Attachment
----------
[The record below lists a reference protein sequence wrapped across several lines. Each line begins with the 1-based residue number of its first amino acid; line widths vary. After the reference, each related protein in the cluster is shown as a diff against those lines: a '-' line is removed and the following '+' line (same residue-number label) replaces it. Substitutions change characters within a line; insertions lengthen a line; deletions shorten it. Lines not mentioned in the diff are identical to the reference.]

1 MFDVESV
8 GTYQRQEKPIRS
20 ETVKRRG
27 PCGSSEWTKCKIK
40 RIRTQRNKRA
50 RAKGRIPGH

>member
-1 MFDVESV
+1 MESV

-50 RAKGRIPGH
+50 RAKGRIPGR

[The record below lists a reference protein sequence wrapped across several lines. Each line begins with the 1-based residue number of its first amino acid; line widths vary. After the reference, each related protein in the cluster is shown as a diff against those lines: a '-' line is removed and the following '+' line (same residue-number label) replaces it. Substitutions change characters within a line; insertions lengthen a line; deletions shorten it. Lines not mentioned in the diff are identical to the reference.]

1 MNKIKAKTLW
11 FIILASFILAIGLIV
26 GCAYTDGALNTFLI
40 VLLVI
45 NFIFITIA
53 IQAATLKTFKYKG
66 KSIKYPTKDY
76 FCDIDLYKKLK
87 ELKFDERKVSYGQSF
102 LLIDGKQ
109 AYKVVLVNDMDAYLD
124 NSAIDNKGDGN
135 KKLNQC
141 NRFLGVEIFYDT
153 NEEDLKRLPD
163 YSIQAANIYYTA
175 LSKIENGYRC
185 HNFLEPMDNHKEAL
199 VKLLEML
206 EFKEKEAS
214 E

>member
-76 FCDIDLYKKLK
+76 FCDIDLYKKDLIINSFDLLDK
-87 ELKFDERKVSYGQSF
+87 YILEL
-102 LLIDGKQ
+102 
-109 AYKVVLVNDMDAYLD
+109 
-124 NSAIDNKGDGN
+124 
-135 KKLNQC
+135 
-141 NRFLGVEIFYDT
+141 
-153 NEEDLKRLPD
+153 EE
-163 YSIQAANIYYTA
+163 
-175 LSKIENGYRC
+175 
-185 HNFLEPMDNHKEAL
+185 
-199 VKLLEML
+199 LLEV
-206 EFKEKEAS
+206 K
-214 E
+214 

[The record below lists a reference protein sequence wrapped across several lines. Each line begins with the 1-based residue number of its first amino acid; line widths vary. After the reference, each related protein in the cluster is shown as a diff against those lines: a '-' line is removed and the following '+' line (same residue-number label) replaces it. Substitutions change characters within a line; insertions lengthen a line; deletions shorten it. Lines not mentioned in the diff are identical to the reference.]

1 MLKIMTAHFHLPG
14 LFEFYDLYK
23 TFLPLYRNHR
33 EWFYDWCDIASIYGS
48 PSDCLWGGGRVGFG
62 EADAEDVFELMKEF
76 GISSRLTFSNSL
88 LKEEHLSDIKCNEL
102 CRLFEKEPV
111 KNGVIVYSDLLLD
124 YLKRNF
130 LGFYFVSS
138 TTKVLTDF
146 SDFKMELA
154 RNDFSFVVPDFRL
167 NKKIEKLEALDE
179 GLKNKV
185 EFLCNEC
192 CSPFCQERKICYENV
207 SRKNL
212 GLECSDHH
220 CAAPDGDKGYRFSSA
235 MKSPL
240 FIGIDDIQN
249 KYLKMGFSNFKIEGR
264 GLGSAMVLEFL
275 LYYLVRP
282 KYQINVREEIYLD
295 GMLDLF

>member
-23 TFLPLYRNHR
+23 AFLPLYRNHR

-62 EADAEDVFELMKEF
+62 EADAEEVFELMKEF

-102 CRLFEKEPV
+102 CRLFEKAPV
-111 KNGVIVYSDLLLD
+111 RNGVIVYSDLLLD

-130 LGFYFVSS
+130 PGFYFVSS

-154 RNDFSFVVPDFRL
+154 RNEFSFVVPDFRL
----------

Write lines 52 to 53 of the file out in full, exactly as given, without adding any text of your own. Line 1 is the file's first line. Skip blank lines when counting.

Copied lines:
-163 YSIQAANIYYTA
+163 